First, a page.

Windows Imaging Format
||This article may contain original research. (October 2012)|
|Type of format||Disk image|
The Windows Imaging Format (WIM) is a file-based disk image format. It was developed by Microsoft to help deploy Windows Vista and subsequent versions of Windows operating system family, as well as Windows Fundamentals for Legacy PCs.
Like other disk image formats, a WIM file contains a set of files and associated filesystem metadata. However, unlike sector-based formats (such as ISO or VHD), WIM is file-based, which means that the smallest unit of information is a file. The primary advantages of being file-based is hardware independence and single-instance storage of a file referenced multiple times in the filesystem tree.
Since the files are stored inside a single WIM file, the overhead of opening and closing many individual files is reduced. The cost of reading or writing many thousands of individual files on the local disk is negated by hardware and software-based disk caching as well as sequential reading and writing of the data.
WIM files can contain multiple disk images, which are referenced either by their numerical index or by their unique name. Due to the use of single-instance storage, the more each successive disk image has in common with previous images added to the WIM file, the less new data will be added. A WIM can also be split (spanned) into multiple parts, which have the .swm extension.
ImageX is the command-line tool used to create, edit and deploy Windows disk images in the Windows Imaging Format. It is distributed as part of the free Windows Automated Installation Kit (WAIK). Starting with Windows Vista, Windows Setup uses the WAIK API to install Windows.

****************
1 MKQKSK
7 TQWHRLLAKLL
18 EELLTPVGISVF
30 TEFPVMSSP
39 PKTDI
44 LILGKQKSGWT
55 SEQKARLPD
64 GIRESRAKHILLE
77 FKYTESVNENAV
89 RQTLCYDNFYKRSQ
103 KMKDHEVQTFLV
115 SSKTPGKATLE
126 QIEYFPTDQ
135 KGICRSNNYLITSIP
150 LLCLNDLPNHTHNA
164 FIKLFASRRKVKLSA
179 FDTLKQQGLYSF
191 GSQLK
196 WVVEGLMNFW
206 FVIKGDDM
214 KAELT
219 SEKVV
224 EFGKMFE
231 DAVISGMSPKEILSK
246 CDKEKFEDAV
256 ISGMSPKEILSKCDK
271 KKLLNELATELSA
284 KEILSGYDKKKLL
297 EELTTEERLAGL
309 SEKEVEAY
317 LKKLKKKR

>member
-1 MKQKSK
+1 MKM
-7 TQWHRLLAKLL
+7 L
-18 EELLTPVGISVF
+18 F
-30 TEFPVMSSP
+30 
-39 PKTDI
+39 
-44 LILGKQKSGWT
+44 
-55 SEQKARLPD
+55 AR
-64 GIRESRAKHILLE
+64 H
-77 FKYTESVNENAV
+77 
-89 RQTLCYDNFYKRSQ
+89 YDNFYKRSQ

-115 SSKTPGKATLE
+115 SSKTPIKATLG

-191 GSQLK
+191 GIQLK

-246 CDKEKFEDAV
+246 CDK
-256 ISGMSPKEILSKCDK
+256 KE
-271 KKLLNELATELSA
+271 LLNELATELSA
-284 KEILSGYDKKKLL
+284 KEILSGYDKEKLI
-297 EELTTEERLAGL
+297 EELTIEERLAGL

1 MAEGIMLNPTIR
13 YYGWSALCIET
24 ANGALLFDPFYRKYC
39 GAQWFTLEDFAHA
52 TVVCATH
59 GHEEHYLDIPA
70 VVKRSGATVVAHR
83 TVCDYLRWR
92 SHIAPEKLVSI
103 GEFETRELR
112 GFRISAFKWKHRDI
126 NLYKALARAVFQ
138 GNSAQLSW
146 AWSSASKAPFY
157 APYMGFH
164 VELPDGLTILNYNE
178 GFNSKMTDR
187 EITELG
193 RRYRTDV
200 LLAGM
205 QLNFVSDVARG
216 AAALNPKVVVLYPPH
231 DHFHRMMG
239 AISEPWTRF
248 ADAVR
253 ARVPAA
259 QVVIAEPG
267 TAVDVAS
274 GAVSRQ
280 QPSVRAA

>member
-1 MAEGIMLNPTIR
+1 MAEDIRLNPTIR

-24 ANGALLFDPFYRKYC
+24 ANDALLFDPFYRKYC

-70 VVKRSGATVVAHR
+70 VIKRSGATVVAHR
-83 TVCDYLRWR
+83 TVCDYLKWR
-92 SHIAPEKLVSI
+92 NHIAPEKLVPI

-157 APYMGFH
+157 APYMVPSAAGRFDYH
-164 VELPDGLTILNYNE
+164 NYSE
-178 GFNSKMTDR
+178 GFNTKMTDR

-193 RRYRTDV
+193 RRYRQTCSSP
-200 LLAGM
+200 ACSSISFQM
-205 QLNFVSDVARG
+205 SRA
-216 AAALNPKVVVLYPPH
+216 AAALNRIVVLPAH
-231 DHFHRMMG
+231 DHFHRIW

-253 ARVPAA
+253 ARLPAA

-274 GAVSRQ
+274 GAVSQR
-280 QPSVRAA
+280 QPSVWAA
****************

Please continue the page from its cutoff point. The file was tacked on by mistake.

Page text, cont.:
The first developed prototype of ImageX was build 6.0.4007.0 (main.030212-2037). It allowed Microsoft OEM partners to experiment with the imaging technology and was developed in parallel with Longhorn alpha prototypes. It was first introduced in Milestone 4 into the Longhorn project, and used in later builds of Longhorn. Build 6.0.5384.4 added significant advantages over previous versions, like read-only and read/write folder mounting capabilities, splitting to multiple image files (SWM), a WIM filter driver and the latest LZX compression algorithms. It has been used since pre-RC (release candidates) of Windows Vista.
As of Windows 8, ImageX is replaced by DISM.
Deployment Image Service and Management Tool (DISM) is used to retrieve or modify information within an image.
Example of usage:
- Mounting an image
dism /mount-image /imagefile:c:\win7\sources\boot.wim /index:1 /mountdir:c:\temp2
- Querying installed device drivers in an offline image
dism /image:c:\temp2 /get-drivers
- Adding a device driver to an offline image
dism /image:c:\temp2 /add-driver /driver:C:\dell\drivers\r191214\nvdm.inf
- Unmounting an image
dism /unmount-wim /mountdir:c:\temp2 /commit dism /unmount-wim /mountdir:c:\temp2 /discard
Image customization 
With the help of ImageX (in Windows Vista and later) or DISM (in Windows 8 and later), a WIM image can be mounted as a new volume with a drive letter associated, so that its contents can be read or modified.
A set of public APIs for manipulating WIMs allows developers to write their own tools for WIM. A number of third party applications[which?] have therefore included the capability to read or write WIM files.
WIM images can be made bootable. Windows Setup DVD in Windows Vista and later use such WIM files. In this case, BOOT.WIM contains a bootable version of Windows PE from which the installation is performed. Other setup files are held in the INSTALL.WIM.
See also 
- "Deployment Image Servicing and Management (DISM) Technical Reference". Microsoft. 29 February 2012. Retrieved 6 Oct 2012.
- "What Is Deployment Image Servicing and Management?". Microsoft TechNet. Microsoft. 22 October 2009. Retrieved 14 Dec 2012.
- Windows Imaging Format Whitepaper that describes the internal file structure of WIM files
- ImageX and WIM Image Format at Microsoft TechNet